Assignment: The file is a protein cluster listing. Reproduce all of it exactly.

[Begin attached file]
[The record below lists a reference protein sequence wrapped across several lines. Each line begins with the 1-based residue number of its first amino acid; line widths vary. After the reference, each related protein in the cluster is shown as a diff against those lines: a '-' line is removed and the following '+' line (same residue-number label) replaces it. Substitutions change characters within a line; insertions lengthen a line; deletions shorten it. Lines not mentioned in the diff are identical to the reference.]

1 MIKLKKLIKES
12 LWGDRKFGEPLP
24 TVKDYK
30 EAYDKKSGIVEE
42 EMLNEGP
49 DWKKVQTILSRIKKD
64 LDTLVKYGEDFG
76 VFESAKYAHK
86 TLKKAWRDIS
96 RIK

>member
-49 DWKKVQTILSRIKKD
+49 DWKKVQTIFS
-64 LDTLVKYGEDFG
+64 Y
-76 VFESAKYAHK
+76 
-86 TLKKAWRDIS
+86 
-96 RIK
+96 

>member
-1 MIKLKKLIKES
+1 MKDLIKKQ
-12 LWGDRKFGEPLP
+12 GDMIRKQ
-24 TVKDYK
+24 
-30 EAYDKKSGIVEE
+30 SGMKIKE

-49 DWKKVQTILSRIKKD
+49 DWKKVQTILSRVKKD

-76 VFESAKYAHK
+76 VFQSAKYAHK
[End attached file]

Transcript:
[The record below lists a reference protein sequence wrapped across several lines. Each line begins with the 1-based residue number of its first amino acid; line widths vary. After the reference, each related protein in the cluster is shown as a diff against those lines: a '-' line is removed and the following '+' line (same residue-number label) replaces it. Substitutions change characters within a line; insertions lengthen a line; deletions shorten it. Lines not mentioned in the diff are identical to the reference.]

1 MIKLKKLIKES
12 LWGDRKFGEPLP
24 TVKDYK
30 EAYDKKSGIVEE
42 EMLNEGP
49 DWKKVQTILSRIKKD
64 LDTLVKYGEDFG
76 VFESAKYAHK
86 TLKKAWRDIS
96 RIK

>member
-49 DWKKVQTILSRIKKD
+49 DWKKVQTIFS
-64 LDTLVKYGEDFG
+64 Y
-76 VFESAKYAHK
+76 
-86 TLKKAWRDIS
+86 
-96 RIK
+96 

>member
-1 MIKLKKLIKES
+1 MKDLIKKQ
-12 LWGDRKFGEPLP
+12 GDMIRKQ
-24 TVKDYK
+24 
-30 EAYDKKSGIVEE
+30 SGMKIKE

-49 DWKKVQTILSRIKKD
+49 DWKKVQTILSRVKKD

-76 VFESAKYAHK
+76 VFQSAKYAHK